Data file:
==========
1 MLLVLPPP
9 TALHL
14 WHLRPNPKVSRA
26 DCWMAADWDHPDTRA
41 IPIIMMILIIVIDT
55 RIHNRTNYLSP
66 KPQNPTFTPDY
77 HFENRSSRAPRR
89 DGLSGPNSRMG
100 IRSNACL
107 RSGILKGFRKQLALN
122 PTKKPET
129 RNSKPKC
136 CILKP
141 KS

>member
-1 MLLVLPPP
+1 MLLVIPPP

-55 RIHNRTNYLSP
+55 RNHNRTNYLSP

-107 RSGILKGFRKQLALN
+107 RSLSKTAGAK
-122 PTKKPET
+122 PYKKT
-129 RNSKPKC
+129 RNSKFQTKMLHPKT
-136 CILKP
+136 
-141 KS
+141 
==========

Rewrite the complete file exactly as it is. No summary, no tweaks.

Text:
1 MLLVLPPP
9 TALHL
14 WHLRPNPKVSRA
26 DCWMAADWDHPDTRA
41 IPIIMMILIIVIDT
55 RIHNRTNYLSP
66 KPQNPTFTPDY
77 HFENRSSRAPRR
89 DGLSGPNSRMG
100 IRSNACL
107 RSGILKGFRKQLALN
122 PTKKPET
129 RNSKPKC
136 CILKP
141 KS

>member
-1 MLLVLPPP
+1 MLLVIPPP

-55 RIHNRTNYLSP
+55 RNHNRTNYLSP

-107 RSGILKGFRKQLALN
+107 RSLSKTAGAK
-122 PTKKPET
+122 PYKKT
-129 RNSKPKC
+129 RNSKFQTKMLHPKT
-136 CILKP
+136 
-141 KS
+141 